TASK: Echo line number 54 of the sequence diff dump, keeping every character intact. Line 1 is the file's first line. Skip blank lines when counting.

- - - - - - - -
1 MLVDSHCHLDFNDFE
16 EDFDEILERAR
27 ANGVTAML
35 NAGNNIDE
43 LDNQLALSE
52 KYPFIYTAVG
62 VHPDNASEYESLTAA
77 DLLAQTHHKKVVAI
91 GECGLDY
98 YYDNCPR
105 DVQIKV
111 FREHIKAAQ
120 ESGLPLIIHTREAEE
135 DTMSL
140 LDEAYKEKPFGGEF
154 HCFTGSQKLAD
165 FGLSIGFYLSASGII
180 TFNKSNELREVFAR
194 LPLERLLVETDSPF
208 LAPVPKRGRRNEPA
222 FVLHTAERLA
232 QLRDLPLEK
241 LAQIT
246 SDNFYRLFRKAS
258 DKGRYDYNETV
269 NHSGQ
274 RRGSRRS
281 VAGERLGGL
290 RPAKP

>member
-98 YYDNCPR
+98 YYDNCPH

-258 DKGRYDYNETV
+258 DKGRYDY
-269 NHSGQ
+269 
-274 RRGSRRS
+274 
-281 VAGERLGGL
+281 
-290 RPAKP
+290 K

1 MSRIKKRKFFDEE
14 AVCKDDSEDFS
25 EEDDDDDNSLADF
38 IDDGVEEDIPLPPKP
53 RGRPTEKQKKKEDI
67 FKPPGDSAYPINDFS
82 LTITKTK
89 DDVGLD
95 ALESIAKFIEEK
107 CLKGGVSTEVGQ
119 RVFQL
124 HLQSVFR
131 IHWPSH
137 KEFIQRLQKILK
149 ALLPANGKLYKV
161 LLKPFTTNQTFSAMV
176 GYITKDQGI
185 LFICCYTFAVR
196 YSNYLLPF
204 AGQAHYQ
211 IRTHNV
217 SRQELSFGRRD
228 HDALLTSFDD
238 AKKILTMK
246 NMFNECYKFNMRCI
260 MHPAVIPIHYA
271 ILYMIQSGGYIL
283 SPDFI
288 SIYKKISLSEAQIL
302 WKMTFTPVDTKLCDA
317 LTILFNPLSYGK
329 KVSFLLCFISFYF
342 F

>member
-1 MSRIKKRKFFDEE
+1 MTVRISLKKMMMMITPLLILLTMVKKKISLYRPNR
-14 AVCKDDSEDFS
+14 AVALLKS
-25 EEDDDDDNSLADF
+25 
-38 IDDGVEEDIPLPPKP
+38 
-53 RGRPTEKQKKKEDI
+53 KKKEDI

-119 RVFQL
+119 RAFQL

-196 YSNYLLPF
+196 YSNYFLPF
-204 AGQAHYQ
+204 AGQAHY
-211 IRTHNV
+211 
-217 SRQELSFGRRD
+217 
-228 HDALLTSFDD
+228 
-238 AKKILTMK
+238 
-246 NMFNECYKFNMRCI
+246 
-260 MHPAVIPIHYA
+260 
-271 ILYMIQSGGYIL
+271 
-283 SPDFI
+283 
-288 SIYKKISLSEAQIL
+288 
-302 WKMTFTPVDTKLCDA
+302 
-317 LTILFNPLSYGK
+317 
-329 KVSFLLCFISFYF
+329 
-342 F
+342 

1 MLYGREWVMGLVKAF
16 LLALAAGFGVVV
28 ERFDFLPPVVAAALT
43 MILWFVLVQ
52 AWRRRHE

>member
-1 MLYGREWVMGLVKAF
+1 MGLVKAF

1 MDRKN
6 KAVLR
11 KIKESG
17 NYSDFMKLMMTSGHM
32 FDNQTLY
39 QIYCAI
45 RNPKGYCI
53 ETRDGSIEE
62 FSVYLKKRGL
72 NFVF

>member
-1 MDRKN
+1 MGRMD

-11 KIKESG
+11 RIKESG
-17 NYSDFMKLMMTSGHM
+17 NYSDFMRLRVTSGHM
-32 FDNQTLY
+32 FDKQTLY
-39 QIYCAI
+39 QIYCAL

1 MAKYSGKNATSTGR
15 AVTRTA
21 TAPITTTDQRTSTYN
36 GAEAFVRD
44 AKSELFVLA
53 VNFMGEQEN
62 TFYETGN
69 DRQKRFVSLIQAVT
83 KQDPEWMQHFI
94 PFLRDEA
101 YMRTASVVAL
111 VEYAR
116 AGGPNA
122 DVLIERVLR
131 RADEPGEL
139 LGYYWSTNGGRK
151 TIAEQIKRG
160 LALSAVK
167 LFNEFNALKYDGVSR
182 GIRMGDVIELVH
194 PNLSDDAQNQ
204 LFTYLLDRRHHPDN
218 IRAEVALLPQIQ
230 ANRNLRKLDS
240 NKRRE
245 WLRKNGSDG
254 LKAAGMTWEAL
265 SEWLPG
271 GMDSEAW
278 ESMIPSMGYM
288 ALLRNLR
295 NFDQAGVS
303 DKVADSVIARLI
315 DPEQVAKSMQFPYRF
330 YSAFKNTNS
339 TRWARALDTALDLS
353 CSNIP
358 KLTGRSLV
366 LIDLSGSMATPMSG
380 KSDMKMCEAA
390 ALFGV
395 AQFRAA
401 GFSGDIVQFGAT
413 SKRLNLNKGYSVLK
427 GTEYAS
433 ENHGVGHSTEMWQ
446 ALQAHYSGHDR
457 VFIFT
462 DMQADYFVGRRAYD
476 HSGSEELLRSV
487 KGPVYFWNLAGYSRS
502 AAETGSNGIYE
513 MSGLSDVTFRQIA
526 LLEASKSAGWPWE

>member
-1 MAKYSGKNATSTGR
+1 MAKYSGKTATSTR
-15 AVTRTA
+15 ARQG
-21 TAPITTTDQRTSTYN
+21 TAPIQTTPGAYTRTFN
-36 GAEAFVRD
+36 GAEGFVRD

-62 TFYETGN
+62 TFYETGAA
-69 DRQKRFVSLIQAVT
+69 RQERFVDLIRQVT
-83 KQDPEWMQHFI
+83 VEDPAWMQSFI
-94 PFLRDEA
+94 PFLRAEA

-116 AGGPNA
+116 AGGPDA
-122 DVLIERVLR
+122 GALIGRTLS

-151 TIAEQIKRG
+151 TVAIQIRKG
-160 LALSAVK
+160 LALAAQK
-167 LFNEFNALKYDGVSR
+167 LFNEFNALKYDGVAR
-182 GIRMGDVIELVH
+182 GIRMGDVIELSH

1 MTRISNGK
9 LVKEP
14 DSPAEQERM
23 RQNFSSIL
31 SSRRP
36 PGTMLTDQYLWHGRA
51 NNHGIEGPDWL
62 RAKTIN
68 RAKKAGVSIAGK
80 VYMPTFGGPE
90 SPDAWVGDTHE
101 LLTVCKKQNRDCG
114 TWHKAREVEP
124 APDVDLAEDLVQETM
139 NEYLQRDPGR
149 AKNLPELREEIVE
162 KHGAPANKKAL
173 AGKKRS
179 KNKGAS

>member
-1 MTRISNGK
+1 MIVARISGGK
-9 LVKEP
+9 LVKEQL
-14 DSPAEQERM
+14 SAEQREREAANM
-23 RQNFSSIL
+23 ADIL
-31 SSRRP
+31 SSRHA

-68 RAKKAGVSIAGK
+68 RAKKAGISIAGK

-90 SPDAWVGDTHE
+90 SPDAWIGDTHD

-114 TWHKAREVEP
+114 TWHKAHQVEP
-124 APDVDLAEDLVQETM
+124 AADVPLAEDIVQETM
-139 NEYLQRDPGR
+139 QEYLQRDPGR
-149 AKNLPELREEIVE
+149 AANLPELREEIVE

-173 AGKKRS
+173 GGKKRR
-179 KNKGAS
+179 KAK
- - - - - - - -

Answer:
124 HLQSVFR